MOSCOW Dec 31 Russian police detained a
prominent opposition figure and several other people holding
unauthorised protests in Moscow and St Petersburg on Monday to
defend the right to assembly.
Police grabbed Eduard Limonov, a leader of the Other Russia
opposition movement, as he spoke to journalists shortly after
arriving with a few dozen activists in Moscow's Triumph Square.
Under a brisk snowfall, demonstrators chanted "Russia
without Putin!" and slogans calling for the right to free
assembly, as Muscovites shopped for the New Year holiday in the
capital's main street nearby.
Witnesses saw several other people detained by the heavy
contingent of riot police and regular officers. Opposition
activists said at least 28 people were detained. Police could
not immediately be reached for comment.
About 10 protesters were detained on the main thoroughfare
in St Petersburg, Nevsky Prospekt, Ekho Moskvy radio reported.
For several years, a movement called Strategy 31 has called
protests on the last day of every month that has 31 days to draw
attention to what opponents of President Vladimir Putin say is
Kremlin suppression of the right to free assembly.
Freedom of assembly is guaranteed in Article 31 of Russia's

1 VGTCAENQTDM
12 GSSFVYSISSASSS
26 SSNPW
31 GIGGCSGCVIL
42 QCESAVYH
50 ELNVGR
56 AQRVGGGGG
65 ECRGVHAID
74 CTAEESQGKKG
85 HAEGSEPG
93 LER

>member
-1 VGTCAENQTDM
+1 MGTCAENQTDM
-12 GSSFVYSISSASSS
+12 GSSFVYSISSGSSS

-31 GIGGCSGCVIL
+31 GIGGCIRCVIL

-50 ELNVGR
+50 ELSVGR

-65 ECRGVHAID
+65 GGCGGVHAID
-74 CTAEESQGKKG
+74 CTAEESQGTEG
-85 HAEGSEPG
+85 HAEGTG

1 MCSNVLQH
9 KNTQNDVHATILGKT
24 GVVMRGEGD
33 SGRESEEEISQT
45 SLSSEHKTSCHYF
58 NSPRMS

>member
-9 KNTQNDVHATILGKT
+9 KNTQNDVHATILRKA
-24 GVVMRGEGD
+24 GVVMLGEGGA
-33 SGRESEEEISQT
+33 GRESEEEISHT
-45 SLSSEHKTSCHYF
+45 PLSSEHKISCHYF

constitution, but activists say the government restricts that
right by requiring organisers to get official permission, which
is frequently denied.
A law passed in 2012 increased fines for organisers and
protesters deemed to have violated the rules, part of what
Putin's critics say is a crackdown on dissent accompanying his
return to the presidency for a six-year term in May.
The Strategy 31 protests are separate from the opposition
protests that followed Putin's party's win in December 2011
parliamentary elections which critics said was marred by fraud
and which brought tens of thousands of people into the streets.
Putin called for unity in a traditional New Year address,
televised across Russia just before midnight, saying it was
needed if Russia is to be strong and successful, but made no
mention of his political opponents.